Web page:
EDTX rejects arguments that expert should have included sunk costs and did not apportion


The Eastern District of Texas, in Affinity Labs of Texas, LLC v. Ford Motor Co., Civil Action No. 1-12-CV-580 (Judge Ron Clark) (Aug. 22, 2013) (Doc. No. 201), denied a motion to exclude testimony from expert Carl Degan. Ford contended there were two deficiencies in Degan's opinions: (1) his failure to factor sunk engineering costs into his profitability analysis; and (2) his failure to apportion.

On the first issue, Degan had offered opinions under Georgia-Pacific, including factor 8, which addresses "[t]he established profitability of the product made under the patent; its commercial success; and its current popularity." Degan, however, had failed to include Ford's engineering costs into the profitability calculus for the accused products. According to Ford this was a fatal flaw: "Ford argues that when the total engineering costs of the SYNC systems are taken into account, Ford actually loses money on them, rather than the $78 dollar margin calculated by Mr. Degen." Slip op. at 3. The court disagreed: "The exclusion of the design costs is not inappropriate in calculating per-unit profitability, as sunk engineering costs are separate from the incremental costs of each unit. Even Ford's own 30(b)(6) witness, Mr. Jablonski, differentiated between the sunk engineering costs and the per unit production costs. [Degen's Expert Report, Doc. # 141-4, ¶ 104]. While engineering costs certainly play a role in the hypothetical negotiation of a reasonable royalty, that can be developed during both direct and cross examination and is not a basis to exclude Mr. Degen's report." Slip op. at 3-4.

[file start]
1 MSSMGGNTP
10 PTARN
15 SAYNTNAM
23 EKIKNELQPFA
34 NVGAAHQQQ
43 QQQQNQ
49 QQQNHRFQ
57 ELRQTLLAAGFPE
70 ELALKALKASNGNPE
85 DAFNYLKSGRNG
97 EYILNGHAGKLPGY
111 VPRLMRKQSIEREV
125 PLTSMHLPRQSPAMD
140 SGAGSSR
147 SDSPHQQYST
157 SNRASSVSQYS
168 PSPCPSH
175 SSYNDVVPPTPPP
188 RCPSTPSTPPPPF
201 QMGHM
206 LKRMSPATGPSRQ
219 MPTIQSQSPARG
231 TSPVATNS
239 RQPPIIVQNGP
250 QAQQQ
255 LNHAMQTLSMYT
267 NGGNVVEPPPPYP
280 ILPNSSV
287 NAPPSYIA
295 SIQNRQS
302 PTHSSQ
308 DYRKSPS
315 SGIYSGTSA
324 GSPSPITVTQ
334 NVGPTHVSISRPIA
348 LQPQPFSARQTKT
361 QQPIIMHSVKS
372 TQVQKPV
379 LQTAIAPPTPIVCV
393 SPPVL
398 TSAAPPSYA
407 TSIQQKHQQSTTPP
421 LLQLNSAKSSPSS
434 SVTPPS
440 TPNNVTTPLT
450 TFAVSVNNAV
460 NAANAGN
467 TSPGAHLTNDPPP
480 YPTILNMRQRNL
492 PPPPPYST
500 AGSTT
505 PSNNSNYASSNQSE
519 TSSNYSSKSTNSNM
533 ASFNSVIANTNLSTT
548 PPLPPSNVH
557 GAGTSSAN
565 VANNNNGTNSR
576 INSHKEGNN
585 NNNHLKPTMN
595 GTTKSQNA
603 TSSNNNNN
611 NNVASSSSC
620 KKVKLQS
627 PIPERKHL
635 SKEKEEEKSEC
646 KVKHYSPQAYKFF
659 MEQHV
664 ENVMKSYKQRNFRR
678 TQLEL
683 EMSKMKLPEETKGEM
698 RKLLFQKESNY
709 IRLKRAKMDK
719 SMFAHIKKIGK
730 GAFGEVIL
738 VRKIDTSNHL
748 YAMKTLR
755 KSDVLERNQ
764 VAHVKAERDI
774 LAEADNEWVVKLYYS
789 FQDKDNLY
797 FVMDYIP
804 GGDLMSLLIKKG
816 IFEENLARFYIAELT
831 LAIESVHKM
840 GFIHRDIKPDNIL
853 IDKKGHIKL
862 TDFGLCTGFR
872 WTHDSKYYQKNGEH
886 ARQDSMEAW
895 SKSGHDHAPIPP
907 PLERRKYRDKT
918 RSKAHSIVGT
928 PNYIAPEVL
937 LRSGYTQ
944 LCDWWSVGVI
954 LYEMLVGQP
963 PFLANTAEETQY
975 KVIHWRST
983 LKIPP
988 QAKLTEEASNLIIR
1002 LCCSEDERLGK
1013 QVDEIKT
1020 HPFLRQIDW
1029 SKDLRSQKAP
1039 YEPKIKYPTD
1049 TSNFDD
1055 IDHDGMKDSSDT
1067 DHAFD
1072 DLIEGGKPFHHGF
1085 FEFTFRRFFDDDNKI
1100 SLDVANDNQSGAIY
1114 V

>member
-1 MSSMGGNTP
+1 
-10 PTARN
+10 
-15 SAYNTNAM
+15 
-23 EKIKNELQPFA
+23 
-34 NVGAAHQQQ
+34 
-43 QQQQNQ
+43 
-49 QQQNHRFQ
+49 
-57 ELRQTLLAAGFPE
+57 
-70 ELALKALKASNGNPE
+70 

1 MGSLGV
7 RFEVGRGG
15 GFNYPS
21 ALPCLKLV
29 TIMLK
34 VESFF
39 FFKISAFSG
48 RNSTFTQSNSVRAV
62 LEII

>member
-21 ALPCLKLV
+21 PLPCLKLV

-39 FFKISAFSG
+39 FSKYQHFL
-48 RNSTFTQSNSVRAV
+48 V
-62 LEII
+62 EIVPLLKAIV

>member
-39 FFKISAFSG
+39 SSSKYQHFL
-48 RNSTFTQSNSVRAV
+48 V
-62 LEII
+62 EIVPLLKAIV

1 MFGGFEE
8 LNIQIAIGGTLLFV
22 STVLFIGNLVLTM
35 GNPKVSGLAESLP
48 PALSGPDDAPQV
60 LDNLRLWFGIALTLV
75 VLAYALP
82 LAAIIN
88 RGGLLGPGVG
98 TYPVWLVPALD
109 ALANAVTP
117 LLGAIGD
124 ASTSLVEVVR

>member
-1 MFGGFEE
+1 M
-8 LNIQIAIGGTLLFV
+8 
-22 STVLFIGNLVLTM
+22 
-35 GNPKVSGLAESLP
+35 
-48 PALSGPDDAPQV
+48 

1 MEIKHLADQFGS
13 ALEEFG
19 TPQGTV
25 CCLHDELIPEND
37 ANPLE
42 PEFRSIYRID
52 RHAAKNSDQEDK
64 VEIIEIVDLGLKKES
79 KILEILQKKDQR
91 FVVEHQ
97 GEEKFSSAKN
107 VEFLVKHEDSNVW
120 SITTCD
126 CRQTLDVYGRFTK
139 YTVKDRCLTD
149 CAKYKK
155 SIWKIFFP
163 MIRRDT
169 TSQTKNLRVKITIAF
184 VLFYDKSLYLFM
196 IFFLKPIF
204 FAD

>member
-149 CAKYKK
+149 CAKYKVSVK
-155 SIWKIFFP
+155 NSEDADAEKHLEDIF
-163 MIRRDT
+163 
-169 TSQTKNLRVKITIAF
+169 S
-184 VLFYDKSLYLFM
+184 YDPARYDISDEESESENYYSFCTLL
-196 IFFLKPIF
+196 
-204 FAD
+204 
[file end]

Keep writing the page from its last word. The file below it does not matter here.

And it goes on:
The court also rejected Ford's argument that Degan's opinions were flawed because he failed to apportion for the value of the patented feature to the accused product: "In this case, Mr. Degen calculated a figure for apportionment based on Ford's consumer research studies. He did not attempt to ascribe all of the profit margin to patented technology, nor did he create his number out of whole cloth. Rather, based on the studies of usage, hedetermined what he considers to be a valid percentage of apportionment. Ford is, of course, welcome to address its issues with Mr. Degen's calculations on cross-examination." Slip op. at 4-5.